Praise others for their effort not just their accomplishments. In addition to changing your own mindset, consider paying it forward and changing the mindset of those around you. When a child brings home straight A’s and her parents say, “Wow, you must be a genius,” they are unknowingly encouraging her to adopt a fixed mindset. Instead, if the parents were to say, “Wow, you must have worked really hard in your classes,” they would be encouraging a growth mindset. Research shows that praising children for their effort (not their inherent talent) helps them cope with future failure and improves their performance.
View decisions as experiments. Recognizing our mistakes is almost impossible, according to Kathryn Schulz, author of Being Wrong. Since it’s so common for us to brush aside or forget our failures, a better way to learn from when we go wrong might be this approach from Zen Habits author, Leo Babauta: “See decisions not as final choices, but experiments. The anxiety (and paralysis) comes when people are worried about making the perfect choice. And worried about making the wrong choice. Those are two outcomes that aren’t necessary to decide, because if we conduct an experiment, we’re just trying to see what happens.”
Don’t make it personal. Separate the failure from your identity. Your failure(s) are not you. They are only events in time. It doesn’t mean you are a failure. Continuing to personalize failure can take a heavy toll on your self-esteem and self-worth.
Stop dwelling on it. People can sometimes ruminate and obsess over a failure. It doesn’t change the outcome, and you’ve spending your time living in the past. Instead, focusing on the present and future and taking positive action will change outcomes. An example of this can be taken from professional football. Don Shula, the former coach of the Miami Dolphins is the winningest coach in theNFL, holding the record for most career wins (including two Super Bowl victories) and the only perfect season in NFL history. Shula had a “24-hour rule,” where he allowed himself, his staff, and his players 24 hours to celebrate a victory or brood over a defeat. During those 24 hours, Shula encouraged them to feel their emotions of success or failure as deeply as they could. After the 24 hours, he and his team focused on their next challenge.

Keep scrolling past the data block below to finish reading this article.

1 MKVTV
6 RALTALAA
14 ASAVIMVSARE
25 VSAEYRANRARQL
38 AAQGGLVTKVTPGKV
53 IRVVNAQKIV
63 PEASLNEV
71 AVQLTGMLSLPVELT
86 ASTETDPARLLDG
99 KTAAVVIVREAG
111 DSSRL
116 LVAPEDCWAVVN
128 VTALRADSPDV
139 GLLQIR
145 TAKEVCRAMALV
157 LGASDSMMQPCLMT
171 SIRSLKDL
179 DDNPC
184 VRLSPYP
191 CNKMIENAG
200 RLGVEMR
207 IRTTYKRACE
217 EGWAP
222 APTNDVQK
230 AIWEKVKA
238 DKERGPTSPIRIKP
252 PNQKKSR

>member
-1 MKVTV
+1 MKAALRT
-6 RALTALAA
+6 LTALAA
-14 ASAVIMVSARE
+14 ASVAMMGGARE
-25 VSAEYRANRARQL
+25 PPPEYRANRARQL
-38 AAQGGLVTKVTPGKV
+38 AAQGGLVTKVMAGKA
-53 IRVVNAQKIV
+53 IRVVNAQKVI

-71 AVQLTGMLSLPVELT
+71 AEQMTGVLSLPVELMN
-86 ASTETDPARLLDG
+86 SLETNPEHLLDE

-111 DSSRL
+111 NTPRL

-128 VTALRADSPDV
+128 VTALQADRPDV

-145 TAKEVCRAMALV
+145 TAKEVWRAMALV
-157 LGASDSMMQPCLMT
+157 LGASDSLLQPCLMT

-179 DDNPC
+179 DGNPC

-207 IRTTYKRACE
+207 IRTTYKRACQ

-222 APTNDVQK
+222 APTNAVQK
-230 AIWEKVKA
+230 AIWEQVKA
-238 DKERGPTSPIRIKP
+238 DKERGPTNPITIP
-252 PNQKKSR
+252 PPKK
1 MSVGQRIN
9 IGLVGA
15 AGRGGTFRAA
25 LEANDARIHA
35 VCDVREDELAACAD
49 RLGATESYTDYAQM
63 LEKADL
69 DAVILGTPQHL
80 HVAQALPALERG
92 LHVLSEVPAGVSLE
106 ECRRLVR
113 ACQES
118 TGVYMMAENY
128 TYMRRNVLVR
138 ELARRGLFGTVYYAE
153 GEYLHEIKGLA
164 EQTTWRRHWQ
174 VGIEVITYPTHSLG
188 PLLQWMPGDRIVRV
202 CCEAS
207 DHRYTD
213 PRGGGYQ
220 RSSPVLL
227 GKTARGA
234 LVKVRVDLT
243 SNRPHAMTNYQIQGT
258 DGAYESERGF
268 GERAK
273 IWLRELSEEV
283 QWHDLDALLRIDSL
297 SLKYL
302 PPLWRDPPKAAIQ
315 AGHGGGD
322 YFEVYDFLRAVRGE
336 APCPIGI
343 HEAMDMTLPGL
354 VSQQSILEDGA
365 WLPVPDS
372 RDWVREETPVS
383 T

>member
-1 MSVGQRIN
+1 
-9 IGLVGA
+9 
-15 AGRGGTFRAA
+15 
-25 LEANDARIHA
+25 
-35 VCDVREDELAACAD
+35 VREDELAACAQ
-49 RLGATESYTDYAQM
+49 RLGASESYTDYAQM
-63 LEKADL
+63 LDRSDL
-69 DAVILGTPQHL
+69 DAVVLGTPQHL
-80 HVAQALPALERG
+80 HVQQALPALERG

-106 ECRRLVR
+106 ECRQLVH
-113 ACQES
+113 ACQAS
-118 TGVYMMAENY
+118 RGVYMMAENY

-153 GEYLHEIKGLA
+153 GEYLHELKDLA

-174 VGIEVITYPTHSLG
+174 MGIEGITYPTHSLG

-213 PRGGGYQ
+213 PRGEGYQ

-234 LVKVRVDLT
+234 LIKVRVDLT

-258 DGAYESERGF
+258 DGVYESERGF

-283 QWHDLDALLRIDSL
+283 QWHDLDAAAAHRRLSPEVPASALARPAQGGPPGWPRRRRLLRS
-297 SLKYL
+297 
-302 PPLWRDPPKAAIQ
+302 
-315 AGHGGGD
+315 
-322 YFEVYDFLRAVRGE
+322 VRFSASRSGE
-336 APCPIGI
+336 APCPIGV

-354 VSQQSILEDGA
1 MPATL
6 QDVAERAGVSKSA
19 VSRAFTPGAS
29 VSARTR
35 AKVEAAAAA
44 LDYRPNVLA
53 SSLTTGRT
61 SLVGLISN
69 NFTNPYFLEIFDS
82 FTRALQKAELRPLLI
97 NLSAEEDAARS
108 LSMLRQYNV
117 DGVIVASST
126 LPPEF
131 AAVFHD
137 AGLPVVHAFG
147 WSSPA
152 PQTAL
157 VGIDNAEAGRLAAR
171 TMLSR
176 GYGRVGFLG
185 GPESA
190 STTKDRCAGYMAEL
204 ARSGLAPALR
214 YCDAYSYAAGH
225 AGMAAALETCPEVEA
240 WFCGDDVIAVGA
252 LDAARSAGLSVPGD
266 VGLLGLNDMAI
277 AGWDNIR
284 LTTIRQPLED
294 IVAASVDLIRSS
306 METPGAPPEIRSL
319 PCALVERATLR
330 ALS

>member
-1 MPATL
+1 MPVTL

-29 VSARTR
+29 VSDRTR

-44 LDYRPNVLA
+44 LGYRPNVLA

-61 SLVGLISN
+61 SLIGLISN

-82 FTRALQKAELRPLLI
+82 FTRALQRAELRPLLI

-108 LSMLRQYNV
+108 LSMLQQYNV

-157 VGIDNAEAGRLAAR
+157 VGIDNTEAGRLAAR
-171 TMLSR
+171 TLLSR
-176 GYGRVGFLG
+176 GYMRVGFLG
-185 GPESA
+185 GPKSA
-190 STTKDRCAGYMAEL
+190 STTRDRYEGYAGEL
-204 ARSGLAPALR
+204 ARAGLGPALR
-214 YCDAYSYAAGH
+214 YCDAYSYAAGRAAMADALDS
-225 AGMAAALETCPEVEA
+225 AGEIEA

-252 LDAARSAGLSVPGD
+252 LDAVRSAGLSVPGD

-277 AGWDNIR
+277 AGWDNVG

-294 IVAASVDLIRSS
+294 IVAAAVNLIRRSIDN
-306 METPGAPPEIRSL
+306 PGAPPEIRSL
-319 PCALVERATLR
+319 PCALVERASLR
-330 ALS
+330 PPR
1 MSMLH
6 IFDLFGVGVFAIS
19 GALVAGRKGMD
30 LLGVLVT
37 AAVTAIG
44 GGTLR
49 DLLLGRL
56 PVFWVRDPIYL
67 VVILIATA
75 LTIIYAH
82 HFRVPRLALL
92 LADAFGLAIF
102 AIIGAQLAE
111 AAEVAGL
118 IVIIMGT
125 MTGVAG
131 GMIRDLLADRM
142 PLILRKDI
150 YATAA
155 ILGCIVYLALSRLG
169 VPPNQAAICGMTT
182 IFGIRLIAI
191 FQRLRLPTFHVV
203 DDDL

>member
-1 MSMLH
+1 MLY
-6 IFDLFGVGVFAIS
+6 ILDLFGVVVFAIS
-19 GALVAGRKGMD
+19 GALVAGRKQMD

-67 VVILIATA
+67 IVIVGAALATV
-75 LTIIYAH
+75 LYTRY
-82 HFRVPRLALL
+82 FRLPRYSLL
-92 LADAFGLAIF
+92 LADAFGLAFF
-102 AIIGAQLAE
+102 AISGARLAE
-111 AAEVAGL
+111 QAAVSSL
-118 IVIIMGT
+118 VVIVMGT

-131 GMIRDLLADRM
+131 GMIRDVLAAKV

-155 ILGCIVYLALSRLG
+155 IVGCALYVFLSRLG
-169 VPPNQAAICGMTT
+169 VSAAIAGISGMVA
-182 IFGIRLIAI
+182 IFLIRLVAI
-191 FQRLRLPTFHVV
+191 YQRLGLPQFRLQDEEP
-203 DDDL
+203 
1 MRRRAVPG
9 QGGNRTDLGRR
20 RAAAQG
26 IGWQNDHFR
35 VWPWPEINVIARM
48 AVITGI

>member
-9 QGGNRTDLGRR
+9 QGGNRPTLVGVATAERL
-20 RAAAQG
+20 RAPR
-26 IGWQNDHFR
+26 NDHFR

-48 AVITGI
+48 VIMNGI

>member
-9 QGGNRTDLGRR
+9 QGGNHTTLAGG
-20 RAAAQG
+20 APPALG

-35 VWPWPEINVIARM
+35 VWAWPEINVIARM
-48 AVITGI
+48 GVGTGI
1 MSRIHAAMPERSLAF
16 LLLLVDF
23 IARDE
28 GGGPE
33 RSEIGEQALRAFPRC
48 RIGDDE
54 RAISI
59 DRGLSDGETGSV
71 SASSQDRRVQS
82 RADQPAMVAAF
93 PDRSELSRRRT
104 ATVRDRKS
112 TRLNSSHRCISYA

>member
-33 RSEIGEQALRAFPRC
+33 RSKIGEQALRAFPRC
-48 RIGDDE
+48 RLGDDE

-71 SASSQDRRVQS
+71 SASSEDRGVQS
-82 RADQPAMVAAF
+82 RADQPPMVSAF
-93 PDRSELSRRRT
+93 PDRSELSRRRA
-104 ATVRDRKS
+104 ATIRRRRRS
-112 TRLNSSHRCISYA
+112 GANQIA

Release the need for approval of others. Often our fear of failure is rooted in our fear of being judged and losing others’ respect and esteem. We easily get influenced by what people say about us. Remember, this is your life, not theirs. What one person considers to be true about you is not necessary the truth about you, and if you give too much power to others’ opinions, it could douse your passion and confidence, undermining your ability to ultimately succeed.
Embrace your emotions with mindfulness. Failure is accompanied by a variety of emotions; embarrassment, anxiety, anger, sadness, and shame. Those feelings are uncomfortable and many people will do anything they can to escape feeling emotional pain. A 2017 study published in the Journal of Behavioral Decision Making argues you shouldn’t try to block or repress your negative feelings. Researchers discovered that thinking about your emotions — rather than the failure itself — is most helpful. Allowing yourself to feel your negative emotions for a limited time can actually be motivating. Label your emotions and allow yourself to experience them.
Understand that success takes time, unlike popular stories about instant success. How long does it take to be really good at something? And what do the people who master their endeavours do differently? A cognitive psychology professor at Carnegie Mellon University, has been investigating the role of effort, practice, and knowledge in top performers. He has studied the most talented creators in history — people like Mozart and Picasso — to determine how long it took them to become world class at their craft. Furthermore, he has investigated the choices and experiences that have led to their success. The results of his research showed that not a single person produced incredible work without putting in at least 10 years of practice. Professor Hayes referred to this period as the “ten years of silence.” In follow-up studies, Hayes found similar patterns among famous painters and popular poets. These findings have been further confirmed by research from research by K. Anders Ericsson.
And finally use humor. People cope with failures and stress in life in a variety of ways Research from the University of Kent has shown that positive reframing, acceptance, and humor are the most effective coping strategies for people dealing with failures. In a paper published by the international journal Anxiety, Stress & Coping, Dr. Joachim Stoeber and Dr. Dirk Janssen from the University’s School of Psychology describes a diary study that found having a sense of humor about your failures was to be one of the most effective in dealing with small failures and setbacks, and helping people to keep up their spirits and feel satisfied at the end of the day.